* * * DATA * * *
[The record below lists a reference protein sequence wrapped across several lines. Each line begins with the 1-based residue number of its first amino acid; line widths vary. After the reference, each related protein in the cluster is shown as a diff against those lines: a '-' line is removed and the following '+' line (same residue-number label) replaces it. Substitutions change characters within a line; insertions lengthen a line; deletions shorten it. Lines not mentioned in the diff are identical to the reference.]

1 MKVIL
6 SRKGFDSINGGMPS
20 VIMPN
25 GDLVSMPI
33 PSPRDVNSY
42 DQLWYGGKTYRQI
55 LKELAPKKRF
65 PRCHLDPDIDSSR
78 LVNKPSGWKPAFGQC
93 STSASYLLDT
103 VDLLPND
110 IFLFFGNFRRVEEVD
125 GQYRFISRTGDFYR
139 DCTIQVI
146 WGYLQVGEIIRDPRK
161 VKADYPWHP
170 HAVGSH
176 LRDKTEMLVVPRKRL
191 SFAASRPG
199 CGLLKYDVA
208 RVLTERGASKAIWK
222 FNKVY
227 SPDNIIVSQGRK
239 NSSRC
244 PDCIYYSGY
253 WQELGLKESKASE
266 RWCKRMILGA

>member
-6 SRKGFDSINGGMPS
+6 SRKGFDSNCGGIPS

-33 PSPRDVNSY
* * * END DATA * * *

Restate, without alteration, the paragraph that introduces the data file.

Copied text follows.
[The record below lists a reference protein sequence wrapped across several lines. Each line begins with the 1-based residue number of its first amino acid; line widths vary. After the reference, each related protein in the cluster is shown as a diff against those lines: a '-' line is removed and the following '+' line (same residue-number label) replaces it. Substitutions change characters within a line; insertions lengthen a line; deletions shorten it. Lines not mentioned in the diff are identical to the reference.]